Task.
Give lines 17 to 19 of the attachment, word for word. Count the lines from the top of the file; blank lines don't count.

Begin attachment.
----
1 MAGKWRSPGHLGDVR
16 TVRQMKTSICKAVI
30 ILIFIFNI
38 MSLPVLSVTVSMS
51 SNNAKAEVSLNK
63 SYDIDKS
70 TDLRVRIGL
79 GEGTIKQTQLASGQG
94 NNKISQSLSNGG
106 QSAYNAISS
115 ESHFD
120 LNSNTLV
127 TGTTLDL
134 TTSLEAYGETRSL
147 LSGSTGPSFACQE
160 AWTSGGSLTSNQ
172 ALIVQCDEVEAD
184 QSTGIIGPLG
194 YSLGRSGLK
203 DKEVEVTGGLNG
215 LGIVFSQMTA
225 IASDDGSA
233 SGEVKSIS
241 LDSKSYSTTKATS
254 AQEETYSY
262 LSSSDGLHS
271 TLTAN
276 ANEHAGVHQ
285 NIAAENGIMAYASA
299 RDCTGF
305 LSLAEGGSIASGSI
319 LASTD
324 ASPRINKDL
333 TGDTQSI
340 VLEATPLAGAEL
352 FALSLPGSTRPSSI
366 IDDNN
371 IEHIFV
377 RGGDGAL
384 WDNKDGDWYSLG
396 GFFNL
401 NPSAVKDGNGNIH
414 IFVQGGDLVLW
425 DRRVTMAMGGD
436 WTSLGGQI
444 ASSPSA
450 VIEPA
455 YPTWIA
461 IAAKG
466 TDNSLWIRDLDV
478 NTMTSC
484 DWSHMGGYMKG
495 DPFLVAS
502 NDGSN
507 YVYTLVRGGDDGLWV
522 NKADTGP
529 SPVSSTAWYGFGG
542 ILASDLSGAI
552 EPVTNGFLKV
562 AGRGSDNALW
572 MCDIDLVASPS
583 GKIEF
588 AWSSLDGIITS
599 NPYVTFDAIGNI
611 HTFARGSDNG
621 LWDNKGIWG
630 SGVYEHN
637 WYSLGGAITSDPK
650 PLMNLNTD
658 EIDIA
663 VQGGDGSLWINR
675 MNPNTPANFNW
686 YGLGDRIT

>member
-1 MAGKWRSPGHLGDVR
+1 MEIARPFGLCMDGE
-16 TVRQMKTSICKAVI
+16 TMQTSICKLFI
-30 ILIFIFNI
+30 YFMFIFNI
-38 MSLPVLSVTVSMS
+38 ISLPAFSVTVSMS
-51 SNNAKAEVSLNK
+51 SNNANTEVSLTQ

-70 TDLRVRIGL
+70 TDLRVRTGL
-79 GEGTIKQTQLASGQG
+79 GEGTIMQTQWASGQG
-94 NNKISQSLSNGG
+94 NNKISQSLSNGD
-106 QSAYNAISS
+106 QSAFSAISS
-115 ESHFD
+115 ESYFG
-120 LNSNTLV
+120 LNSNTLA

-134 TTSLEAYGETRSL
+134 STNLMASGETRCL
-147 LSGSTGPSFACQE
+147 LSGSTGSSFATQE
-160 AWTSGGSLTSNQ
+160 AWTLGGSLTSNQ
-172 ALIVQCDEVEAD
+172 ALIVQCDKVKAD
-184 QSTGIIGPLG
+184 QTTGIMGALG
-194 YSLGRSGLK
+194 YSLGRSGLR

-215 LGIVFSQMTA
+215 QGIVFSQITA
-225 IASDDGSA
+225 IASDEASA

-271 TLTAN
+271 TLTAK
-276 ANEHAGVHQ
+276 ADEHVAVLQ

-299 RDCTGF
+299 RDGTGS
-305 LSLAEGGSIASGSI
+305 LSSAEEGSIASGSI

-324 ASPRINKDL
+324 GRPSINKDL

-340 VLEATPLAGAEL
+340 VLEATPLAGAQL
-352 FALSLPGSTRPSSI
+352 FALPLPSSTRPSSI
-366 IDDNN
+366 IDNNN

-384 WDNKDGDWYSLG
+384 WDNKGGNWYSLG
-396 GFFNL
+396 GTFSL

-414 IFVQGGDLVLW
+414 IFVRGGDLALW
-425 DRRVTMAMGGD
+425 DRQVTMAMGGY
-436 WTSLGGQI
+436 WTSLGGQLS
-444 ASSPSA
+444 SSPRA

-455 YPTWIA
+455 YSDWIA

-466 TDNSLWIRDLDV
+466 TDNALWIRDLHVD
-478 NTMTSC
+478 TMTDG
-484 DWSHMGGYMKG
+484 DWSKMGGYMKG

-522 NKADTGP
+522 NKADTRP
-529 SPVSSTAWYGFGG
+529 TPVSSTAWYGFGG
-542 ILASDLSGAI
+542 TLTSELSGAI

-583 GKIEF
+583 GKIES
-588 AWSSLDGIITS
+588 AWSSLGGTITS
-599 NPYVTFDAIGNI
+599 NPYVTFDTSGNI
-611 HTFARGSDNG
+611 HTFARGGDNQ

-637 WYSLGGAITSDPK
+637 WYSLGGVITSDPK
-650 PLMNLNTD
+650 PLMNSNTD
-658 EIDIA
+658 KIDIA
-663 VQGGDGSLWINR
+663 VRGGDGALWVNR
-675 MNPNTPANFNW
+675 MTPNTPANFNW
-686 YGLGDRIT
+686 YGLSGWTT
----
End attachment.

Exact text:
172 ALIVQCDEVEAD
184 QSTGIIGPLG
194 YSLGRSGLK